Join Mat Kaplan in California’s Mojave Desert for special coverage of not one but two rocket flights and a real world test of PlanetVac, the innovative, radically simple way to collect surface samples from other worlds. PlanetVac replaced one foot of a Masten Space Systems Xodiac rocket for back-to-back hops across a test site. We also talk with Masten CEO Sean Mahoney. Planetary Society Chief Scientist Bruce Betts also made the trip. He’ll also open a super massive contest for PlanRad listeners in our What’s Up segment.
PlanetVac installed as one foot of the Xodiac rocket
PlanetVac Xodiac test flight
Masten Space Systems’ Xodiac in flight with PlanetVac as one of its feet.
Mars regolith simulant collected by PlanetVac
Justin Spring, Reuben Garcia and Kathryn Luczek
Justin Spring, Reuben Garcia and Kathryn Luczek in front of the Xodiac after the successful test
This Week’s Prizes: A genuine flake of Mojave Air and Space Port launch pad concrete, one side of which has been melted into black glass by the Masten Space Systems Xodiac rocket. Also, a 200-point iTelescope.net astronomy account.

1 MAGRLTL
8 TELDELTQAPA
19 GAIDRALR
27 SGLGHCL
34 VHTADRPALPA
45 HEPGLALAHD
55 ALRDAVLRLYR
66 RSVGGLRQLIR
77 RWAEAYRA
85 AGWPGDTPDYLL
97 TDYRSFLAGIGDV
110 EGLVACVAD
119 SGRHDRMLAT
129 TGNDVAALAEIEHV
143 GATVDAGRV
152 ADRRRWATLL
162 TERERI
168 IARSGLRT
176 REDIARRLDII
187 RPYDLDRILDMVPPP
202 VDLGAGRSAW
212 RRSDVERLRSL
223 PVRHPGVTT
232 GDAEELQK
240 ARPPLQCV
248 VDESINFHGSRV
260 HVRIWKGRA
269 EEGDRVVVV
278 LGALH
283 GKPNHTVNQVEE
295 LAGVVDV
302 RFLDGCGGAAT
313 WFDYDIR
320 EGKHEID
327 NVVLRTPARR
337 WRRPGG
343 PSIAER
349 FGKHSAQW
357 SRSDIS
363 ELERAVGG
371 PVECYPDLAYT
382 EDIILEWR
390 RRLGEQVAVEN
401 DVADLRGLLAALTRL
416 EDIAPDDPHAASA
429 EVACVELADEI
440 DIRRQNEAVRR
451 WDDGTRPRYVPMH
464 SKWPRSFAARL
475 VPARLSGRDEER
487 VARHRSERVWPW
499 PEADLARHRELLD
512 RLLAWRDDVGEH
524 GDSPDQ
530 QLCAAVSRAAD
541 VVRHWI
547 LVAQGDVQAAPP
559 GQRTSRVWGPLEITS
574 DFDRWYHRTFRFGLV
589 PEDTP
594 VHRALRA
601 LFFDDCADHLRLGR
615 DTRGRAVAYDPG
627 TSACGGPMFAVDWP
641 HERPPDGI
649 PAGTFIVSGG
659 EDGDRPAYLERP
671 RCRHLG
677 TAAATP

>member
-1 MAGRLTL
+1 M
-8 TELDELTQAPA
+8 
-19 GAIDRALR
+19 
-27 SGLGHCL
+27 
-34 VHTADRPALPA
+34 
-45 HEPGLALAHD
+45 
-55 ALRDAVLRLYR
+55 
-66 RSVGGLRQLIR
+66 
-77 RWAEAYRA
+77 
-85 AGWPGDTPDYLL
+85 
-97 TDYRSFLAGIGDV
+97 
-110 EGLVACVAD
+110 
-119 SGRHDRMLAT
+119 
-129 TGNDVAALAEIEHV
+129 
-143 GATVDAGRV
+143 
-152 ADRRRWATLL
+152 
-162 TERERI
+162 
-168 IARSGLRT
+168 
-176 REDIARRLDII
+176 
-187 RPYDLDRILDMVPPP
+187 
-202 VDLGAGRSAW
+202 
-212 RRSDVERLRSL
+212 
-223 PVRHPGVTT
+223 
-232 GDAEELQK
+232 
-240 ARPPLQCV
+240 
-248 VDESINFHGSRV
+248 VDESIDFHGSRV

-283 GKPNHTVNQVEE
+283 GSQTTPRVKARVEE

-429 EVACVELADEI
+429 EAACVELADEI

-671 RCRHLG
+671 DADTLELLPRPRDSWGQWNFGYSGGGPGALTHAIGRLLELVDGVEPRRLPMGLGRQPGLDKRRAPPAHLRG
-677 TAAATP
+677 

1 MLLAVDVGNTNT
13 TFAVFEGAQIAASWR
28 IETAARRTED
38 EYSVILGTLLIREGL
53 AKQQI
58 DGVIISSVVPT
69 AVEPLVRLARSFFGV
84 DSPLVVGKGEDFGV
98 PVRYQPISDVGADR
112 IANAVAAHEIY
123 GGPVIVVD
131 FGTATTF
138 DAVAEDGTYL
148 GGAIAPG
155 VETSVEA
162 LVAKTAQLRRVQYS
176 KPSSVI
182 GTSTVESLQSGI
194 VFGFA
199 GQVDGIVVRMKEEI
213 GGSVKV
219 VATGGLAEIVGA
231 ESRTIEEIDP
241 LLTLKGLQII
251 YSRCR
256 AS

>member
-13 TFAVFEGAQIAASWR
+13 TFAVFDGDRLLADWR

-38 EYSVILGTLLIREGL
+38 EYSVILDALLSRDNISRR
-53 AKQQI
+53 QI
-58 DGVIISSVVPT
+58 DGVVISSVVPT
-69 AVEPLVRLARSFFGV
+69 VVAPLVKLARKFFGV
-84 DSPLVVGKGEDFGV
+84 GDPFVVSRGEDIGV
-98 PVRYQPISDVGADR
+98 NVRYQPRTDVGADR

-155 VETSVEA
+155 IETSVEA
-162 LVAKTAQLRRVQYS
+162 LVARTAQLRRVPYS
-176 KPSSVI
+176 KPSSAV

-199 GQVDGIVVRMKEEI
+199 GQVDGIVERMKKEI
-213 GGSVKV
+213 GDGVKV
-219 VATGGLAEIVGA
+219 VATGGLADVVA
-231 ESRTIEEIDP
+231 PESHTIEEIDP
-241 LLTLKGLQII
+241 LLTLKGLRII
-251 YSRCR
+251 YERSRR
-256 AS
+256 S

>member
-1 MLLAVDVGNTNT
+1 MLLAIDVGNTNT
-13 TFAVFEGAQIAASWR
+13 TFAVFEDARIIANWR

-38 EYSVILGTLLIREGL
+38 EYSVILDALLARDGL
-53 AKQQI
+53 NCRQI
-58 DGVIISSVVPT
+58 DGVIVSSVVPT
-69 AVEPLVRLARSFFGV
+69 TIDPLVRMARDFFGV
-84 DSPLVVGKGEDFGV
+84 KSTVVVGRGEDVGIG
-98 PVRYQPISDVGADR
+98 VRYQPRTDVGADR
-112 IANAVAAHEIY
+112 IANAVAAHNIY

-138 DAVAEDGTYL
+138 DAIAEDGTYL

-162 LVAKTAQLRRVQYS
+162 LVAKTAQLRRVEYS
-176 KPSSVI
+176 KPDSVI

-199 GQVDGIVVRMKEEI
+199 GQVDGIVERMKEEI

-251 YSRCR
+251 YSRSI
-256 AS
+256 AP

This week's question:
What name would you give the super-massive black hole at the center of the Milky Way galaxy? Mat and Bruce will judge entries on whatever their whim is at that moment, but probably including such factors as cleverness, pseudo-realism and humor.
What hardware did The Planetary Society provide to the Phoenix Mars lander mission?
A silica glass mini-DVD provided by The Planetary Society was mounted on the Mars Phoenix lander. It was loaded with 250,000 names and a library of Mars-related fiction, art and radio, including works by Ray Bradbury and Arthur C. Clarke.